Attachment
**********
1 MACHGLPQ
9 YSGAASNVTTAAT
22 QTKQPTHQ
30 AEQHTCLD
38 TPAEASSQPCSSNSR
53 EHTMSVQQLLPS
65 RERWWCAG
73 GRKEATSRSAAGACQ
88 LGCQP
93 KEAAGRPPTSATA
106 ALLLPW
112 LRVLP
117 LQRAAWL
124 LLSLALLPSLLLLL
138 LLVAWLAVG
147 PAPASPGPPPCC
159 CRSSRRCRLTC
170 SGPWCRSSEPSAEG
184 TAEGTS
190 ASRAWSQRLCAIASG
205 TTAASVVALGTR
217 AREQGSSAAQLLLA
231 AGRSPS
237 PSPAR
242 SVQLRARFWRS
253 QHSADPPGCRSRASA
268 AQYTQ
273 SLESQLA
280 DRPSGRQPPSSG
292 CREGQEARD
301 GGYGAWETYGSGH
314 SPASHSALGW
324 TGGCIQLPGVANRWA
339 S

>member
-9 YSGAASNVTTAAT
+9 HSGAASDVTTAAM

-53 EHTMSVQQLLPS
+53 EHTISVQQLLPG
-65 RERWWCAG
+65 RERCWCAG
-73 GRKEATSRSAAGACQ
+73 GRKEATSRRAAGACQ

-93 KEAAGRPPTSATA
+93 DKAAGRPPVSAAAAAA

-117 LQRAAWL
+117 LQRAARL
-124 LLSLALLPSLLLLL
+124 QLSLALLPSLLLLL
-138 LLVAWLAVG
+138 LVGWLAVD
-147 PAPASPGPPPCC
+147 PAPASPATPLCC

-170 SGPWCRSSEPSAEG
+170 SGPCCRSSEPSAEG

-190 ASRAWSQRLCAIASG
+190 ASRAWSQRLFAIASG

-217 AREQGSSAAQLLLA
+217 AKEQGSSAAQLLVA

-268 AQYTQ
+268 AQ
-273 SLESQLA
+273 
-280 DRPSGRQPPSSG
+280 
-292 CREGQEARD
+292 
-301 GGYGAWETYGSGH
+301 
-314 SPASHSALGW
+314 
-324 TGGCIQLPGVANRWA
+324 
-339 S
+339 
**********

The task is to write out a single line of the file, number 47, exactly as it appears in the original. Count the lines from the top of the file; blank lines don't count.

+117 LQRAARL